Amores Perros

(Love's a bitch)

Amores Perros
©Alta Vista Films, Zeta Films
distribution Nederlands Filmmuseum
photo courtesy International Film Festival Rotterdam

An episodic film revolving around the lives of people from different strata in Mexico City who treat each other as badly as some do their animals. From the moment we find ourselves soaring through traffic, accompanied by a severely bleeding passenger (dog) in the rear seat, we are propelled into a Tarantino-like world where we are yet to become acquainted with the characters. The lives of the three main people in this triptych are unexpectedly brought together by a fateful car accident.

Involved with dogfighting and backbiting, the poverty stricken fill their pockets by letting their beasts tear each other apart in order to make a few extra "dolores". Ottavio (Gaël García Bernal), an unemployed young man, accidentally discovers that his brother Ramiro's (Marco Pérez) Rotweiler is a sure winner at the dogfights and devises a plan to wager enough so that he can run away with his sister-in-law, Susana (Vanessa Bauche).

The attractive fashion model Valeria (Goya Toledo) lures her rich lover and publisher Daniel (Alvero Guerrero) away from his wife only to wind up in a state of depression when losing her lapdog under the floorboards. Matters get worse after the car accident when she winds up in a wheelchair.

The hitman named El Chivo (Emilio Echevarriá) masquerades as destitute on the streets while he cares for the stray dogs that others either treat badly or have abandoned. This ex-terrorist lives in the hope of finding his lost daughter who remains completely unaware of his existence.

Life seems cheap, brothers destroy brothers, and almost everyone is out for his own good.
Amores Perros
©Alta Vista Films, Zeta Films
distribution Nederlands Filmmuseum
photo courtesy International Film Festival Rotterdam
Debut film of young Mexican director Alejandro González Iñárritu, "Amores Perros" has already won the film prize of the Semaine de la Critique in Cannes (2000) as well as prizes for Best Film/Best Director in Tokyo, the New Director's Award in Edinburgh, and a nomination for Best Foreign Film at the Oscars (2000). Assisted by scriptwriter Guillermo Arriaga Jordan, Iñárritu has managed to produce a powerfully raw piece of cinema about lives as lived in different quarters. The initial screenings pulled in more than a million and a half people in four weeks time. Many viewers were shocked by the viciousness of the dogfighting scenes, despite assurances from the director that no animals had been injured during filming. (One can only wonder how this could have been achieved, considering that real fighting dogs were used in these scenes.) The first tale, especially, pulls with a relentless and spellbinding impact that keeps the viewer trapped as if caught between the jaws of these nasty creatures.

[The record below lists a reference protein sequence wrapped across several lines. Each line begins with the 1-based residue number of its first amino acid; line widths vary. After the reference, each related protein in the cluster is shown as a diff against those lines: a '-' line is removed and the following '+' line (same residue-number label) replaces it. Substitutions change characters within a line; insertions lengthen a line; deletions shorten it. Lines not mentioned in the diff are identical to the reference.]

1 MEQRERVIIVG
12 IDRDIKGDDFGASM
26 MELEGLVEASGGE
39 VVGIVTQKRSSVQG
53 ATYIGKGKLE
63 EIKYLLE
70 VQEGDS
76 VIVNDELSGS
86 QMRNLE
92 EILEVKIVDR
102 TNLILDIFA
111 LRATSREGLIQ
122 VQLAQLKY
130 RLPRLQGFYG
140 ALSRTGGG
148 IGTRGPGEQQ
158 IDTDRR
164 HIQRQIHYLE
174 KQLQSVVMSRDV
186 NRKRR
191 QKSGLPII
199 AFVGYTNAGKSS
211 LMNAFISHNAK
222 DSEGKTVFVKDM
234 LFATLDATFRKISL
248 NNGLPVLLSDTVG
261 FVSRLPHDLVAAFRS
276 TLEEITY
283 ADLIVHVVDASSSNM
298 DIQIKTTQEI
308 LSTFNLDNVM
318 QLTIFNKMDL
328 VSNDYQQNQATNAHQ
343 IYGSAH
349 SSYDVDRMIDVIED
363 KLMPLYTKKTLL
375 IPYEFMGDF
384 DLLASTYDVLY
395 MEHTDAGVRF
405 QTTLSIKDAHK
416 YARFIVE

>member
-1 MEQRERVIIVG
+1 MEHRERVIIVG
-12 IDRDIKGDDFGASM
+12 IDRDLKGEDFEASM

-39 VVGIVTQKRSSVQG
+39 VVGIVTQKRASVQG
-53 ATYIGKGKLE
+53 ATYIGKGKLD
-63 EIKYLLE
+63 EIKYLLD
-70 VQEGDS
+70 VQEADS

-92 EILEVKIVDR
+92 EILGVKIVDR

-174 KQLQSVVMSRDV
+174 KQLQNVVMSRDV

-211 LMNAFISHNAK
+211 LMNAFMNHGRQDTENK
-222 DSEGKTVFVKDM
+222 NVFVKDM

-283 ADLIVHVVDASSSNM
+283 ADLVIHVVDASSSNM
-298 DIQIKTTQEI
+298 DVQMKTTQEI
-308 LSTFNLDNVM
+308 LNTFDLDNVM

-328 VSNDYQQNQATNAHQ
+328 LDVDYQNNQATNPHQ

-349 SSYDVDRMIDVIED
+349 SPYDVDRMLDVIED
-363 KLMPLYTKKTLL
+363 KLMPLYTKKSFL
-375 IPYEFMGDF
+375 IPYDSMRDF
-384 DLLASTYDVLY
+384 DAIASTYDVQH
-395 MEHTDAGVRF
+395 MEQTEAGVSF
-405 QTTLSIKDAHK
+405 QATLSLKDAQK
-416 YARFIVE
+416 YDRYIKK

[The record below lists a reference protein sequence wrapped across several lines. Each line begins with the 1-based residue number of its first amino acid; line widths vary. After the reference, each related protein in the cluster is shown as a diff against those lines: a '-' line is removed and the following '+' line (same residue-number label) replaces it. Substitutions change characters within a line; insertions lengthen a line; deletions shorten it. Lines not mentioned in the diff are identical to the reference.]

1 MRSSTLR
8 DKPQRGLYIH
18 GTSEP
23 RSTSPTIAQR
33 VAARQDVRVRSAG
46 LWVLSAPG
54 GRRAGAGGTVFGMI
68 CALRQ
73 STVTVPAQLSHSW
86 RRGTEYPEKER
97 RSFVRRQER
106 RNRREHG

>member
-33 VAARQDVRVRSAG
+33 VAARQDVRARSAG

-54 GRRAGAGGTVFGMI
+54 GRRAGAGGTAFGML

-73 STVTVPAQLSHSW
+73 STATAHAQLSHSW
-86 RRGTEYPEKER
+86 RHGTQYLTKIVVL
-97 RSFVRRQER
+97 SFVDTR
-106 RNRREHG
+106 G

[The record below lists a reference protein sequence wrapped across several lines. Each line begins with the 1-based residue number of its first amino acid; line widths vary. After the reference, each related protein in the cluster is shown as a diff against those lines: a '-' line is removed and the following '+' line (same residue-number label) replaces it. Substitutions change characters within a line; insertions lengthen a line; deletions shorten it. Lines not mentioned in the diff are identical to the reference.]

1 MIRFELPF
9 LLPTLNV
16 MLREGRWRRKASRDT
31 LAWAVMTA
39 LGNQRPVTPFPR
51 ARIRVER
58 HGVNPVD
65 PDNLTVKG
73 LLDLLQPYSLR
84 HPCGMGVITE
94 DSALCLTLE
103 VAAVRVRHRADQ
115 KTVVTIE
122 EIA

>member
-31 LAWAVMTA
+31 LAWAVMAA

An exciting soundtrack pounds with deliberately raw music (Mexican rap) and enhances other scenes in creating specific atmospheres by mixing street sounds and moods as the various situations demand. The hand-held camerawork of Rodrigo Prieto enhance and heighten the captivating spirit of the entire piece, especially with the powerful editing of Luis Carballar, Fernando Pérez Unda and Iñárritu himself. The first two tales remain the most riveting, whereas the last section and epilogue unfortunately lose some impact due to the two and a half-hour length of the whole. The faces of the characters throughout are attractive and seductive, all of which fascinatingly jars with the stories at hand. Controversial and exciting.

Have a look at the other IFFR reviews
Amores Perros (Love's a Bitch)
Images of a Moving City
Die Bad
Something Happened
Verboden te Zuchten
Rusty Water (Nok Mool)
City of Lost Souls
Letter from New York City
Me You Them (Eu Tu eLes)
The Circle (Dayareh)
Crouching Tiger, Hidden Dragon

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